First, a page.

Somaxon Shares Tumble as Insomnia Drug Rejected by FDA
San Diego’s Somaxon Pharmaceuticals (NASDAQ: SOMX) took one on the chin this morning. The company said the FDA, for the second time this year, has rejected its application to market a new insomnia medicine. Shares of the company lost about two-thirds of their value on the news.
The second letter from the FDA says that doxepin (Silenor) wasn’t effective enough to meet the agency’s standard for approval, according to a statement from the company. The FDA’s letter didn’t raise any safety issues with the drug, according to the company.
The FDA letter didn’t provide any guidance on what it will take for Somaxon to satisfy the agency, so Somaxon said it will ask for a meeting to discuss the next steps. But Somaxon won’t have much time to figure out its next steps. Somaxon’s first application was shot down by the FDA back in February, and it turned in the revised application in June. The company only had $5.4 million in cash left in the bank when it reported financial statements from the end of September, and told shareholders that was probably enough to run the company until the end of the second quarter in 2010.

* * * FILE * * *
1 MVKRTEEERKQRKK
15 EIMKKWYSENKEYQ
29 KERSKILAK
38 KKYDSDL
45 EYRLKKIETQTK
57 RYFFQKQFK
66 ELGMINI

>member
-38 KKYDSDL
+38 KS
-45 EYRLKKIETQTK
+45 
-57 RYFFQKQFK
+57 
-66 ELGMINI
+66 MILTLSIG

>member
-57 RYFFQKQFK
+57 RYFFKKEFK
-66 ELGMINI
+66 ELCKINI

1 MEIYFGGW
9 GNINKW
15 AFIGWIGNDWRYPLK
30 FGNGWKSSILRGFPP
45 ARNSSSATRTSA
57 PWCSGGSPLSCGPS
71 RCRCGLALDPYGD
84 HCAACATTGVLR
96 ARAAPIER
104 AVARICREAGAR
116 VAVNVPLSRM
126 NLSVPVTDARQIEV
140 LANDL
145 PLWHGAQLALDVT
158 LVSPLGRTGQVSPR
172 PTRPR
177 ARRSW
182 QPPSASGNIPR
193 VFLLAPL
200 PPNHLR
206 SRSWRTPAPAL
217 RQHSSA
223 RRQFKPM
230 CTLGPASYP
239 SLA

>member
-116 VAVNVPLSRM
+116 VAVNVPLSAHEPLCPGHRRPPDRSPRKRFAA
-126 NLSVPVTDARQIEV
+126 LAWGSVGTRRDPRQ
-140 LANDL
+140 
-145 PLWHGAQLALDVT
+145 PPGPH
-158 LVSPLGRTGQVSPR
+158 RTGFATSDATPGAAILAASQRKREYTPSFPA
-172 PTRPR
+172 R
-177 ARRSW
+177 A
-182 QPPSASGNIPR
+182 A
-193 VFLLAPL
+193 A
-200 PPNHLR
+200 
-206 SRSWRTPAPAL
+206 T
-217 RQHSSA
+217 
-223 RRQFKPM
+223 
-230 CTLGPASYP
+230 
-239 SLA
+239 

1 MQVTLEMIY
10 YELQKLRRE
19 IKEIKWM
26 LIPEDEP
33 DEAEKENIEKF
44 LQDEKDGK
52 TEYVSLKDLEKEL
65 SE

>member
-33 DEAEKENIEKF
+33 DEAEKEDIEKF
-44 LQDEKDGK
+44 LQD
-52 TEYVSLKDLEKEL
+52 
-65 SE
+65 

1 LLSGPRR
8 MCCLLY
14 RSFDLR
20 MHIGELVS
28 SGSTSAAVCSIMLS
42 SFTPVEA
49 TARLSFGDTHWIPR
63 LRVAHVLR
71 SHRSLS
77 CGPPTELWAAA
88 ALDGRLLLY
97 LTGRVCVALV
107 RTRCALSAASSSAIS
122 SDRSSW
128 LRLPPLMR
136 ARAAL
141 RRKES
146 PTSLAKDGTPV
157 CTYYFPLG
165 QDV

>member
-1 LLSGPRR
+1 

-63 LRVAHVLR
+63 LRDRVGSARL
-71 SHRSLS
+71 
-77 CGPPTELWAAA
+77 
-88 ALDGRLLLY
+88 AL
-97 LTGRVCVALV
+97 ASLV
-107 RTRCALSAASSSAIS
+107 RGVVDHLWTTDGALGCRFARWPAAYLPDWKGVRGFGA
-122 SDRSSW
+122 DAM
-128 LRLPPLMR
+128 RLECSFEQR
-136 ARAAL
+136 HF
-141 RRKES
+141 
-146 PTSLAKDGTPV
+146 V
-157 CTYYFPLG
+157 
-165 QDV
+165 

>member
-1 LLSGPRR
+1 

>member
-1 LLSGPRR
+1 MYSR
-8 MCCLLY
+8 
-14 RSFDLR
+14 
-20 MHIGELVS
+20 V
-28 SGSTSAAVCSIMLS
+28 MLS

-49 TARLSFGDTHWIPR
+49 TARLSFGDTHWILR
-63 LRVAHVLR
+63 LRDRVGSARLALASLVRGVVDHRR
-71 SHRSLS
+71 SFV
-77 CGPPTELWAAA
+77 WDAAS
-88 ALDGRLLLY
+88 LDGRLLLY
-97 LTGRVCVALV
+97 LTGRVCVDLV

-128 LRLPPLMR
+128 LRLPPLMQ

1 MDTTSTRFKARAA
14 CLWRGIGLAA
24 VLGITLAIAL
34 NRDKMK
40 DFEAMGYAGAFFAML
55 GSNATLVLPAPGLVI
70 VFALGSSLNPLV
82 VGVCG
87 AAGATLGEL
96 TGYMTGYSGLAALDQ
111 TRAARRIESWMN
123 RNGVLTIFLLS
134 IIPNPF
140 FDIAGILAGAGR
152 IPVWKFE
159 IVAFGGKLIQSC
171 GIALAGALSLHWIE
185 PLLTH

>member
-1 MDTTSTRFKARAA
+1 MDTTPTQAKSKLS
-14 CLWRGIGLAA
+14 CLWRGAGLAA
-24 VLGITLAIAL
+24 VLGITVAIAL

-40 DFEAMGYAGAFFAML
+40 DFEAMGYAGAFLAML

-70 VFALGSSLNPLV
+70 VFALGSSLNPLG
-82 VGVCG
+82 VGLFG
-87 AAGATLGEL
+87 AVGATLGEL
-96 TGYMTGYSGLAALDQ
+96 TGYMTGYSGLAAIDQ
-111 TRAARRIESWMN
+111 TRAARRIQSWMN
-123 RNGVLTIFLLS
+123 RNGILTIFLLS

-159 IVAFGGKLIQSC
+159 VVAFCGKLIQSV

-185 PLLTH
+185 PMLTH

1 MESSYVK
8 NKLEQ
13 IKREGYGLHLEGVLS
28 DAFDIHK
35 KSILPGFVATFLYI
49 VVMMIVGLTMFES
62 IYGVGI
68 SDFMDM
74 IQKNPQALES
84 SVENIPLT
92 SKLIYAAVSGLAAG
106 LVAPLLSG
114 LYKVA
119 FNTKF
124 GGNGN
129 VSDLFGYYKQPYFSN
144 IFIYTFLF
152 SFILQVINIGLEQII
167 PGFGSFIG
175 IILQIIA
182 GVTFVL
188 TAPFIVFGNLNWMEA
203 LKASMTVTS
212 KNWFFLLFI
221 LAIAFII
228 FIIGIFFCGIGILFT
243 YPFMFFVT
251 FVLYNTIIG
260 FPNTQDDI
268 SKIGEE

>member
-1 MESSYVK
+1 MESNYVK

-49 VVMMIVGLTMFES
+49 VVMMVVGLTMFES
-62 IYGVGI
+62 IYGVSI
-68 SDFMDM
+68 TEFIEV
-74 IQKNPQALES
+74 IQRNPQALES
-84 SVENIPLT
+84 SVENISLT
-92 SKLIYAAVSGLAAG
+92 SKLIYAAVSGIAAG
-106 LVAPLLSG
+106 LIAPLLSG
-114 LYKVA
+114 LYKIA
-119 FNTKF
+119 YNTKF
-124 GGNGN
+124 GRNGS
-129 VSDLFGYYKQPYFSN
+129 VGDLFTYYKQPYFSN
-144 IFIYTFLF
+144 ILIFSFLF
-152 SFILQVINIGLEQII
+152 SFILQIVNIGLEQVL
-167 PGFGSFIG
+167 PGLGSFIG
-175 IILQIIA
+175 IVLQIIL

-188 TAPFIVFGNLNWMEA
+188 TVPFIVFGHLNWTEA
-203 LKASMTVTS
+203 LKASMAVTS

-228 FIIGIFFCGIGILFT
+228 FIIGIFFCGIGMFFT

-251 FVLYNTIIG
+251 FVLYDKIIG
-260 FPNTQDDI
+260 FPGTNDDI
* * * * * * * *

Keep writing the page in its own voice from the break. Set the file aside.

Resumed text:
“We are disappointed in the decision because we believed that our June NDA resubmission adequately addressed the concerns raised by the FDA in its February Complete Response Letter,” said Richard Pascoe, Somaxon’s CEO, in a statement.
Shares of Somaxon fell 61 percent to $1.36 at 10:52 am Eastern time.
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